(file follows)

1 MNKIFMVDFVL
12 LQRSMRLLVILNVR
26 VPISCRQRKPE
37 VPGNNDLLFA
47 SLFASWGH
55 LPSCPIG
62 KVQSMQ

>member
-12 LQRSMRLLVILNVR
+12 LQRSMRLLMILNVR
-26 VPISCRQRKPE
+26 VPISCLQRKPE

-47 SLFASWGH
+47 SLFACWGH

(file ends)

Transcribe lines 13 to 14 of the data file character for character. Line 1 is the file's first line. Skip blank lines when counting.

-47 SLFASWGH
+47 SLFACWGH